Interviewing the members of Blucone can be a bit like taking in the five-piece’s music.
As with the crew's songs, the tone of the conversation often shifted in subtle ways as each member chimed in. And yet the overall vibe remained cohesive even as it reflected the different personalities involved, the talk ping-ponging between the band’s living room rehearsal space, where Sofi Rosado and Noah Bolte held court, and the car in which drummer/producer Ben Reineke traveled as a passenger when we all connected in mid-November. (Innes Miller and Nick Sabet complete the band’s current lineup.)
“When we first got together, we all pretty much hit it off right away,” said Reineke, who will join his Blucone bandmates in concert with Ebri Yahloe and Trek Manifest at Ace of Cups on Saturday, Dec. 2. “It was literally just us having fun. There were no qualms. It was literally just, hey, grab a guitar and play something. And now I’ll throw on some drums. Now pick up the bass, and I’ll play something on the keys. It was all very, very easy.”
But the musical conversation between the bandmates has advanced since friends and former Groove U classmates Bolte and Miller began to craft lo-fi, hip-hop-inspired beats together in 2019, taking on a different cadence after Reineke moved in with the duo in August 2021. “We were just making music in the house, and it was like, maybe we should turn this into a real thing,” said Bolte, adding that the then-trio managed to quickly amass a deep cache of instrumental songs before accepting they needed to find a singer. “And then Ben was like, ‘Hey, I know somebody.’ And she (Rosado) was the somebody.”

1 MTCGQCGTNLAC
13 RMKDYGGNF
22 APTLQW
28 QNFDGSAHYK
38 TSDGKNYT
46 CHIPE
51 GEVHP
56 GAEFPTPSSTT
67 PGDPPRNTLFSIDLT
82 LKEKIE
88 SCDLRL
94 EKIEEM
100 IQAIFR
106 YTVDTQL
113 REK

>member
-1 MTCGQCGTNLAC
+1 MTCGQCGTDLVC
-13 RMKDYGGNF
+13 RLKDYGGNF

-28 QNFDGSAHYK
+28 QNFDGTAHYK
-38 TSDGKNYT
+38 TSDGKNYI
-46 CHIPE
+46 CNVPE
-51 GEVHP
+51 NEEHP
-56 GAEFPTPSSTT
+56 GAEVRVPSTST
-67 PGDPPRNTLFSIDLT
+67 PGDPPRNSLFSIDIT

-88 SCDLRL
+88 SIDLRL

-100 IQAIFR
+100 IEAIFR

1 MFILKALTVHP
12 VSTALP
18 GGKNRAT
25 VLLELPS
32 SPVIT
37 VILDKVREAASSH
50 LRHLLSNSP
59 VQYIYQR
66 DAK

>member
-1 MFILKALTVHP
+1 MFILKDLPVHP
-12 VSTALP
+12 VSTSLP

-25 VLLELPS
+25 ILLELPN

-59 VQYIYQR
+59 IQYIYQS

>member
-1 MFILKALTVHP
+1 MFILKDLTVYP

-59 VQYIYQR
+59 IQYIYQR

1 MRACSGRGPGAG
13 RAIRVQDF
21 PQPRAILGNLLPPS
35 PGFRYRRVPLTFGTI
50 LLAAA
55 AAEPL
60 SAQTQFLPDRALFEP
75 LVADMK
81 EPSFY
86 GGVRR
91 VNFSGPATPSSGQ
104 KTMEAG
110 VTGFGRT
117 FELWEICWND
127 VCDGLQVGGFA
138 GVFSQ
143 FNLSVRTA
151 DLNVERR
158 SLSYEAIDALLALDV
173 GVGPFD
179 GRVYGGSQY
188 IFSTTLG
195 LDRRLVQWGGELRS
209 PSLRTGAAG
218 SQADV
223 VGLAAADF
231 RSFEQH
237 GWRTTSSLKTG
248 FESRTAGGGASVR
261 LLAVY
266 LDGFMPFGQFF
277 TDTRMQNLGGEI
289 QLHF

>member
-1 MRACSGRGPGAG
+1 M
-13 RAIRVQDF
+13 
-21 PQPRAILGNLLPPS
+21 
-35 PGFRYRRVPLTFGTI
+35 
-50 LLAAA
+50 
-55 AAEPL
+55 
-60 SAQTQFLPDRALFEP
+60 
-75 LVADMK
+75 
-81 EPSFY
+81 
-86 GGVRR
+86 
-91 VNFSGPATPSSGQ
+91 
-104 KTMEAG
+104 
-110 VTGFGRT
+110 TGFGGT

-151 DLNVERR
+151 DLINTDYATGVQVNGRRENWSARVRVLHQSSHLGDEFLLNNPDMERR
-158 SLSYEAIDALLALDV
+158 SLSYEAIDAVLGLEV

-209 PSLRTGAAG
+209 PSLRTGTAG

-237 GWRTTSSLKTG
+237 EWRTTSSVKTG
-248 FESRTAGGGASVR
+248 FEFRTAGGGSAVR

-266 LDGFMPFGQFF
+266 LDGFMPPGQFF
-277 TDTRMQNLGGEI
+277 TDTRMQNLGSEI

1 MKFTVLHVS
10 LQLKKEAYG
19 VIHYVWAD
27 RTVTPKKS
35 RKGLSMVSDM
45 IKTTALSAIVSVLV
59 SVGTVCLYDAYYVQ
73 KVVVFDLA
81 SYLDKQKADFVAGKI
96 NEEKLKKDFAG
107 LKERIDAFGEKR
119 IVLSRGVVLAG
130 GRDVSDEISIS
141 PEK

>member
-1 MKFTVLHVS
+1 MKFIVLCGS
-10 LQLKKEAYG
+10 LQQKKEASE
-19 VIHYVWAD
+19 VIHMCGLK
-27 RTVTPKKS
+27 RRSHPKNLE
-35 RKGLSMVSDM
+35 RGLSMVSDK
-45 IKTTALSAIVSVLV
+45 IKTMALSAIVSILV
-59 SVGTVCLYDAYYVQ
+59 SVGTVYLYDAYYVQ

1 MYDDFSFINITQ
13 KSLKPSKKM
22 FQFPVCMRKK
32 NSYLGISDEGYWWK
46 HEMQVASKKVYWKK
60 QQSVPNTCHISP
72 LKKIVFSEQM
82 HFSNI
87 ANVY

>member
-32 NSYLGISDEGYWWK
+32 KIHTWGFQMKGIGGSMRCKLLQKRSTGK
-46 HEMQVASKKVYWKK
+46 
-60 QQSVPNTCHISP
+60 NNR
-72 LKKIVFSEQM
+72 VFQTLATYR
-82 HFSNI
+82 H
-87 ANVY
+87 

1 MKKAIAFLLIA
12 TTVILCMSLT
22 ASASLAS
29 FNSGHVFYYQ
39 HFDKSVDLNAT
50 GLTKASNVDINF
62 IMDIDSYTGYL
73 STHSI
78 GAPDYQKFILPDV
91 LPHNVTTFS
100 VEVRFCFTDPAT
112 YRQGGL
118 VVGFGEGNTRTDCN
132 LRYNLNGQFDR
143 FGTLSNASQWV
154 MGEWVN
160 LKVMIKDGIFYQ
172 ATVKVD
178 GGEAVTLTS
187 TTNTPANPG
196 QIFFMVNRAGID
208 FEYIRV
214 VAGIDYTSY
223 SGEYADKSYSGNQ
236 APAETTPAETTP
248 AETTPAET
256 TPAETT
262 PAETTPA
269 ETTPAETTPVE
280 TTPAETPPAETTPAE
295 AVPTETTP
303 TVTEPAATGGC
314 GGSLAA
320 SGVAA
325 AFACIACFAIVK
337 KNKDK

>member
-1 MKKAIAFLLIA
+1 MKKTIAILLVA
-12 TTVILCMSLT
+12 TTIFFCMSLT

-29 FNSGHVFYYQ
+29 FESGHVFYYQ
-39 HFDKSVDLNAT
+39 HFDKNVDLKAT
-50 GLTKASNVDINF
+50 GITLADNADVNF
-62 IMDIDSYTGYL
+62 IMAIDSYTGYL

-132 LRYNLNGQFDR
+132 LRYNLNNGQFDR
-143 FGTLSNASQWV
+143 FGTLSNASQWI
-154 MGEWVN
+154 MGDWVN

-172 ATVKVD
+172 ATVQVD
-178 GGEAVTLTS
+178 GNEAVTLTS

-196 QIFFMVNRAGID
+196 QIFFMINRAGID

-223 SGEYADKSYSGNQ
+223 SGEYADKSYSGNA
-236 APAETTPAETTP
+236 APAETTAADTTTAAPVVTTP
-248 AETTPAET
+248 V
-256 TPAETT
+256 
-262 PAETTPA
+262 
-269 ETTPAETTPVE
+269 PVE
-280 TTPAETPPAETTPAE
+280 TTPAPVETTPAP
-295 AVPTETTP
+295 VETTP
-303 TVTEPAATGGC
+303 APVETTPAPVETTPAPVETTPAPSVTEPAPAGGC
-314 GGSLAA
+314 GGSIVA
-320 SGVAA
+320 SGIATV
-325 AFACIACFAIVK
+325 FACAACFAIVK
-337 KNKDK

“We didn’t even have a name before Sofi put words to our songs,” Reineke said. “We knew there was something there [in the music], but it wasn’t complete until she joined the group.”
Rosado said she joined Blucone in October 2021 at the invitation of Reineke, who she knew from her time in Dayton. where the two attended opposing high schools. At the time, Rosado said she was looking to get more involved in music, with her lone “band” experience up to that point having taken place in a high school a cappella group.
“They would start making [music] and I would be thinking in my head, ‘Okay, what’s a melody I can do for this?’” Rosado said of her earliest rehearsals with the band. “And then I would put lyrics to it, and they would say yes or no or whatever, and then they might have some recommendations. But it was a pretty easy process.”
This tranquility bleeds over into original songs such as “Torn,” which finds Rosado gliding atop a loosely syncopated groove, her voice as smooth as rainwater on a windshield. “So Slowly” strikes a comparatively dreamy tone, at least at the onset, Rosado singing, “I don’t know who you are anymore.” In short order, though, the band sweeps in and the music picks up urgency, appearing to wash away any lingering uncertainty.
The generally chilled out vibes present in the band’s music are a reflection not only of its members personalities, but the way the songs are created, with most emerging during freeform jams that double as hang sessions.
“We try not to overthink things,” Reineke said. “We would just kind of pick what we liked, record it, and move on. We’d have multiple songs going at once, and if we got tired of one, we’d move to the next, crack open another beer. And it’s been like that almost all the time. … We treat it more like a hangout than work.”
“When we make music, someone will be like, ‘I have an idea!’ And then they play it, and everything literally just snowballs from there,” Bolte said. “We never say no to an idea, and we’ll try anything. … I say all the time that we come from different inspirations, different backgrounds. And we want to create an environment [within Blucone] where that can show up in the music.”